First, as Nick Bilton alludes to, if there’s a culture where employees organize all their social life around the office, doesn’t this mean employees have blinders on? If employers aren’t careful, employees will become disconnected from the world–and the culture–outside their walls, and it will be very easy for group-think to set in. And, if they lose touch with the real world, they lose touch with the experiences of the audiences they are seeking to reach and serve.
Second, and just as troubling, though…these perks might be built around keeping people at the office, as you allude to with the 24×7 comment. And I think it’s dangerous for an organization to build perks around an expectation that people should be at work all the time. For younger employees looking to build their career or who are content with seeing their professional and personal lives meld, that might be embraced. As some of those people get married, have children, or find increasing involvements outside work, though, it might be tough on employee retention.
At Peppercom, while all of us have had periods where long hours are required because of a large workload or an intense client need, we talk about chronic late nights as a problem that needs to be resolved. Instead of making life cushy in the office and then expecting people to stay 24×7 as a rule, it seems we strive for that “work hard/play hard” mentality we regularly talk about.
I think all these perks might seem neat for awhile but eventually might lead people to start wondering if they’re being lulled into signing over their lives. And that lack of balance does not lead to the sorts of critical and well rounded thinkers that can help companies stay innovative.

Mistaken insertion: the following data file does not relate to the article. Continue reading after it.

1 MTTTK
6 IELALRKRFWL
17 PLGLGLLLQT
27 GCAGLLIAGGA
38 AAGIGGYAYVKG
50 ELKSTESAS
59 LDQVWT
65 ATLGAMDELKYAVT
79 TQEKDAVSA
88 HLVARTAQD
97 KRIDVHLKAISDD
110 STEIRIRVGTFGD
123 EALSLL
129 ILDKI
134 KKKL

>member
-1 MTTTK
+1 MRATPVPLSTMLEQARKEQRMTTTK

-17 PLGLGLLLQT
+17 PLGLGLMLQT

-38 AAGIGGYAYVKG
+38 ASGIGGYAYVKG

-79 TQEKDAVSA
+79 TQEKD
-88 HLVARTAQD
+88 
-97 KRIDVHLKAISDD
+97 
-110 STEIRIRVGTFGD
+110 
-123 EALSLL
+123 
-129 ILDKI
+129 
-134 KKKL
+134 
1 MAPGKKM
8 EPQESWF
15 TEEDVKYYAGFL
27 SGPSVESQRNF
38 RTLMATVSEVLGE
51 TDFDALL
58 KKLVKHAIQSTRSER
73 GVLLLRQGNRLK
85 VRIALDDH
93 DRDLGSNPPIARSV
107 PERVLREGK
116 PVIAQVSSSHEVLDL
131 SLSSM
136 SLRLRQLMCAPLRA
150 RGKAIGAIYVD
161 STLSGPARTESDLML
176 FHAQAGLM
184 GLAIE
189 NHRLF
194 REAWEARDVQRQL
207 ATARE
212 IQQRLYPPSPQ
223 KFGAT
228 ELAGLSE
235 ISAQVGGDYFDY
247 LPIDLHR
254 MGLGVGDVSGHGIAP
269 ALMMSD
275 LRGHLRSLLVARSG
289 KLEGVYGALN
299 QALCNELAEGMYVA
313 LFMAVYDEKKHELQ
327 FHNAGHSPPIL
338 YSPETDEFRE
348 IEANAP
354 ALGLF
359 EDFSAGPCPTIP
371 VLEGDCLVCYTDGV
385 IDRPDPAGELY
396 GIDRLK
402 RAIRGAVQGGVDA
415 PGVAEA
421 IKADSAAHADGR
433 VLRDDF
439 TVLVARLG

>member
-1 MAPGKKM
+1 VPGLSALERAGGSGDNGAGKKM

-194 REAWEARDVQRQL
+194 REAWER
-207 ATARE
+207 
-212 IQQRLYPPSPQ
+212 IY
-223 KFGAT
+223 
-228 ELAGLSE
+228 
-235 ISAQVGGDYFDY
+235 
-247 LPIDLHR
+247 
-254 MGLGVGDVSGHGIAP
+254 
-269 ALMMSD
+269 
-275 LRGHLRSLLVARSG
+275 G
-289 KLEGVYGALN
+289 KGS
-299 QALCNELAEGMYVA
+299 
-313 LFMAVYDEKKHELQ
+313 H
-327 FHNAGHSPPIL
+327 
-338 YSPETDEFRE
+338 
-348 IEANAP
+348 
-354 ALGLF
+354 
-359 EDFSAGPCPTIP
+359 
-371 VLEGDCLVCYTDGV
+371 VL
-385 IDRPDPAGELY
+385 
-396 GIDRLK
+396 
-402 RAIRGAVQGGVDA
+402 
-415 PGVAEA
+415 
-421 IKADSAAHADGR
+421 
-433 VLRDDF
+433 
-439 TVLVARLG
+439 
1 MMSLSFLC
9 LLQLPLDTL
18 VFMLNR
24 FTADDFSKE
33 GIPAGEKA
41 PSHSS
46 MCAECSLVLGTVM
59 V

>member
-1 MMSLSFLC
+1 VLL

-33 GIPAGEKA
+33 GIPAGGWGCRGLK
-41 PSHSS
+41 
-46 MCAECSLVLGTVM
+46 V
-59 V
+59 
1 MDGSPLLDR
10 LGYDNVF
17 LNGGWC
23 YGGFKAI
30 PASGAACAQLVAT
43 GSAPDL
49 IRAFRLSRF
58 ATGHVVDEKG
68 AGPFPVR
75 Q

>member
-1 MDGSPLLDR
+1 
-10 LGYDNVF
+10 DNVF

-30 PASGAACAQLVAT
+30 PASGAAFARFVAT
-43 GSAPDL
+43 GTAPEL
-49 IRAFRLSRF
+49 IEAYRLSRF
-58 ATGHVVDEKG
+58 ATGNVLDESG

You actually raise an excellent point, Chris. I remember that, in the immediate aftermath of the dotcom crash, we dramatically reduced the free food and drinks provided in the kitchen. The employee grapevine immediately assumed it meant we were going Chapter 11. Having said that, rest assured the lactation room will be left as is.
I think your situation is the norm for most of Corporate America, Book. In PR, however, we seem to be obsessed with coddling employees (not to the extent that Google and Facebook do, but you’d be amazed at what some of the other firms are providing).
I get no perks – working for a law firm – the motto is – you are lucky to have a job – we pay you money to do it – so if you don’t like it, find something else. That being said, my particular situation is that my immediate supervisor believes in perks outside the law firm culture and thus perks (a/k/a cash) is rewarded for a job well done. We do, however, get discounted gym membership now that we represent the particular chain so this is good.
I don’t know, it’s a slippery slope. Once you 86 the massages, can the lactation room be far behind?
I’m not missing the correlation. I do agree that you can go overboard with perks. But, at the same time, perks are important. It’s the type of perks and how many perks vs. no perks at all.
What you’re missing is the correlation between perks and productivity, innovation, performance, etc. We’ve become so obsessed with pampering employees that we’ve forgotten to figure out whether it’s helping or hurting the business. In the case of Google and Facebook, it seems to have had a direct impact on their ability to stay ahead of the competition. I believe in a balance between perks/no perks and nice/direct. Methinks you list too heavily on the perks/nice side.
Hi RepMan — Employees do expect perks, and perks attract and retain employees as much as salary and a good workplace culture do. However, the difference is what type of perks? Obviously, when a company goes overboard, like you describe above, I agree that it may not have the desired impact. However, I think you’re mixing up two things: being nice and direct and perks. They are two separate things. On the topic of tough and direct vs. nice and direct, I still disagree with you. I think you can be the latter and be effective.